Anime Review: Gunslinger Girl: Il Teatrino


Yu Aida’s Gunslinger Girl was a spectacular and disturbing anime that tackled the moral issues of condemning tween girls to a shortened life due to cybernetic implants and brainwashing. In addition to its story, the animation and attention to detail made Gunslinger Girl stand out among the rest of the “girls with guns” genre. Fans of the original Gunslinger Girl will quickly note that the second season Il Teatrino has a change in art direction that is as subtle as a tank backing into an apartment building.

While Gunslinger Girl had a grand budget for its 13 episodes, the episodes of Gunslinger Girl: Il Teatrino had a significantly smaller budget and it shows. The heavy use of panning, zooming, and shaky cam techniques on static background images are frequently used for several establishing shots and action sequences. The new Japanese voice talent in Il Teatrino is not as refined as the original cast as they awkwardly squeeze into their roles, though the English dub still uses the same cast. Getting used to the simpler and more vacant look of the characters takes time. The new character designs combined with the pastel color scheme throughout the series makes the series simply look – for lack of a better word – cartoony.

Getting past the low budget animation and new character designs, Il Teatrino does feature a more centralized story than its predecessor. It continues the vignettes detailing the lives of children working for Section 2 of the Italian Social Welfare Agency, a clandestine Italian government agency intended for counter terrorism. Enhanced with cybernetic technology and trained in firearms, the little girls along with their handlers engage in missions to thwart the Five Republics Faction (FRF) terrorist organization and its attempt to blow up a bridge under construction. Several minor characters from the first season return to show the coincidental connections between both the FRF and the Agency. Additionally, a pair of terrorists who survived the first season return as major characters. Tying most of the episodes of Il Teatrino together is the rivalry between Triela from the Agency and the talented FRF hitman Pinocchio.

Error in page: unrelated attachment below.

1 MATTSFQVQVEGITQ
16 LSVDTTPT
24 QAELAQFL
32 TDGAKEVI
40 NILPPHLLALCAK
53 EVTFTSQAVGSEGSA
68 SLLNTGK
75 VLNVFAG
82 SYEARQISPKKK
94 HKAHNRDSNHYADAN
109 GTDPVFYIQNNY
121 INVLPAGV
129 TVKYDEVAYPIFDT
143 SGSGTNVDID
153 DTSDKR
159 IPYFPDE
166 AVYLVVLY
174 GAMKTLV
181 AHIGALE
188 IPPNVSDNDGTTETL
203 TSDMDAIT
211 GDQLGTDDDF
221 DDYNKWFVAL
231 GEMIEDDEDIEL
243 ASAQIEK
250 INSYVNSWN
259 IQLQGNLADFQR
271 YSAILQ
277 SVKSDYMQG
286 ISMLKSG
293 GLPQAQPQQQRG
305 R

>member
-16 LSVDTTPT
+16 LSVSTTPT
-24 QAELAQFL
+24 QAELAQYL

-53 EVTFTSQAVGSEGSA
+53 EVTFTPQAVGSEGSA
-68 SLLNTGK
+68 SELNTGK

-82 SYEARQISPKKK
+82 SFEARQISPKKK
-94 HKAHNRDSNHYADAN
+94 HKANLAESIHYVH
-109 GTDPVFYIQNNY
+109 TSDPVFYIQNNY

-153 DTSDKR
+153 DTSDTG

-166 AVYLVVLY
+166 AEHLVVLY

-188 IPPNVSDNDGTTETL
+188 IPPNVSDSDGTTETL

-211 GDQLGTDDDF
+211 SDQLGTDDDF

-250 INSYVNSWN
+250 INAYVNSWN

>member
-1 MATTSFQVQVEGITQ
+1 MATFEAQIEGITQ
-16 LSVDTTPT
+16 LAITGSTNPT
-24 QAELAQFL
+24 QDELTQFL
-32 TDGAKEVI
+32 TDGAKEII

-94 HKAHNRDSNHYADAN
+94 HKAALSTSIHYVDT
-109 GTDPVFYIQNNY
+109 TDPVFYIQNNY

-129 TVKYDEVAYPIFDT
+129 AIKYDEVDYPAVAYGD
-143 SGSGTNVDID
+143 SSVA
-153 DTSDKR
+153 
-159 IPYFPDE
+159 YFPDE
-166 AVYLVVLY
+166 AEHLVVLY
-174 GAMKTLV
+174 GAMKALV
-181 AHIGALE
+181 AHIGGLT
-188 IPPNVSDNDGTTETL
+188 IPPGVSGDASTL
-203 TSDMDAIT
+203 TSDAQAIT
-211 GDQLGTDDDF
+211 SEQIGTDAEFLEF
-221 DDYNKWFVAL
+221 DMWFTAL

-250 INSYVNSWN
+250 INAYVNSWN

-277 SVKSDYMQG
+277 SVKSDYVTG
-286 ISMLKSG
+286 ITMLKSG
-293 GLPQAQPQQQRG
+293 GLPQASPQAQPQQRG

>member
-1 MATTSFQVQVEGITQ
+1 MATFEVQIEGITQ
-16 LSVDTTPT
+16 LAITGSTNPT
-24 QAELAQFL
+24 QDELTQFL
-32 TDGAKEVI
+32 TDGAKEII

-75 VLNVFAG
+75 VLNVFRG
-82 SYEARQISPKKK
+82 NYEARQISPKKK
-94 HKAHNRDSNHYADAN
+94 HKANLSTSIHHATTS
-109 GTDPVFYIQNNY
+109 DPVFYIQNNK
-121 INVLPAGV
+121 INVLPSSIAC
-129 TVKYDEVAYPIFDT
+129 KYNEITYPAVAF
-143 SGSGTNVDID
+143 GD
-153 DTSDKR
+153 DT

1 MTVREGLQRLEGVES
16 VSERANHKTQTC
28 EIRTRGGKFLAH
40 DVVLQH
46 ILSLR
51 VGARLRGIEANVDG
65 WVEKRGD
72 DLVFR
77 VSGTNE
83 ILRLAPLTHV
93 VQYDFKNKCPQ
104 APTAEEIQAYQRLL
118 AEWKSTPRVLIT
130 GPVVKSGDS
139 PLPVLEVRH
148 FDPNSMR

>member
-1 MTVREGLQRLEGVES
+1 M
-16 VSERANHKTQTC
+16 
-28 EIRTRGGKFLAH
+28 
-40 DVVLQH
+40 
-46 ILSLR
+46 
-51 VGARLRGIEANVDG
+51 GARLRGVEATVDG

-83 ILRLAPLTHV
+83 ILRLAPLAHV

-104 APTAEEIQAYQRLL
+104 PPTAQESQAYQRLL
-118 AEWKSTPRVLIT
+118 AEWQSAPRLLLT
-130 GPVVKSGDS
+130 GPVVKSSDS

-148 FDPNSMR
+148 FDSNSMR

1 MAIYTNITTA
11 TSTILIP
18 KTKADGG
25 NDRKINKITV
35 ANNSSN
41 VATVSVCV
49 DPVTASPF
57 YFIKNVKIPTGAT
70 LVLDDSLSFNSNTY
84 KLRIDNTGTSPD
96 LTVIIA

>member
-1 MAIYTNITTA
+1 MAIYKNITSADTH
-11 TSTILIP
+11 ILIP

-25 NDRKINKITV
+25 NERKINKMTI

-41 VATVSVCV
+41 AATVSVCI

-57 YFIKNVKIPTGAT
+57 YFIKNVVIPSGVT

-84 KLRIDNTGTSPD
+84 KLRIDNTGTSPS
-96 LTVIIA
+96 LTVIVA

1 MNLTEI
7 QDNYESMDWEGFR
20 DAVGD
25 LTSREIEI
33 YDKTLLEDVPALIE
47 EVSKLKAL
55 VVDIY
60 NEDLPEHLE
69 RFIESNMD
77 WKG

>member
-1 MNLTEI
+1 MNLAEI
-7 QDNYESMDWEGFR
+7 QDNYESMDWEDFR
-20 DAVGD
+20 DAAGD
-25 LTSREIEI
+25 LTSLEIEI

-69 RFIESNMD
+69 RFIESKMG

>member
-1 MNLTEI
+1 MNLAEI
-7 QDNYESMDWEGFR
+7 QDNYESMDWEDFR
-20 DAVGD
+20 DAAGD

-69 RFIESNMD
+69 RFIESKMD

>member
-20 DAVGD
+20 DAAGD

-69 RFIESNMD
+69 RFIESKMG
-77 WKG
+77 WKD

Il Teatrino features several episodes told through the FRF point of view so that the organization develops into something beyond target practice for the girls. These episodes attempt to shine a more sympathetic light on the FRF members by showing them with their families, being wronged by the government, or seeing the futility of the FRF and retiring. Il Teatrino gives the Agency a new recruit for the team and returns a previously injured girl to active duty. Otherwise the girls are still receiving conditioning to ensure loyalty as they kill terrorists to appease their handlers. These same elements of Gunslinger Girl are brushed upon in Il Teatrino but it does its best to not be redundant.

Pinnochio himself is a wonderful addition to the series. His character serves as a parallel to the girls of the Agency, which makes him a perfect foil to Triela. One of the best parts of Il Teatrino is seeing how similar they both are as they bond with their respective companions and new acquaintances while preparing to their final duel. It is a pity that the Pinocchio arc has a huge gap midway through Il Teatrino, which breaks the flow in storytelling.

Even with a peek into the FRF and the Pinocchio arc providing a central story, Il Teatrino lacks the tact to make the best of them throughout the series. While it was great to introduce the FRF and compare them to the Agency as they each show off their ambiguous moral issues, Il Teatrino only skirts those issues and does not execute the mood or emotion as its predecessor. Outside of Triela versus Pinocchio, the gun battles have a mediocre execution due to the smaller animation budget. Additionally, the girls’ new look complete with giant puppy dog eyes overshadows their original subtle characteristics. Instead of portraying Rico’s enthusiastic gratitude at her new life and Henrietta’s possessive nature regarding her handler, the pair feel more like the sadistic twins from The Shining as they gleefully make their kills. It makes it hard to take the show seriously.

The finale leaves room for a possible third season. If approved, hopefully the producers will spend more time and money to polish the directing and animation.

Bottom Line: Even with the potential for a riveting sequel, the cheap animation and clumsy storytelling make Gunslinger Girl: Il Teatrino a poor series compared to Gunslinger Girl.

Recommendation: Pass on Il Teatrino and stick to the original Gunslinger Girl.

Tom Tonthat was expecting either Rico or Henrietta to say to their handlers, “Come play with us. Forever and ever.”

Gunslinger Girl: Il Teatrino is available as a two DVD set spanning 13 episodes and suspiciously lacks the two OAV episodes that follow its conclusion.

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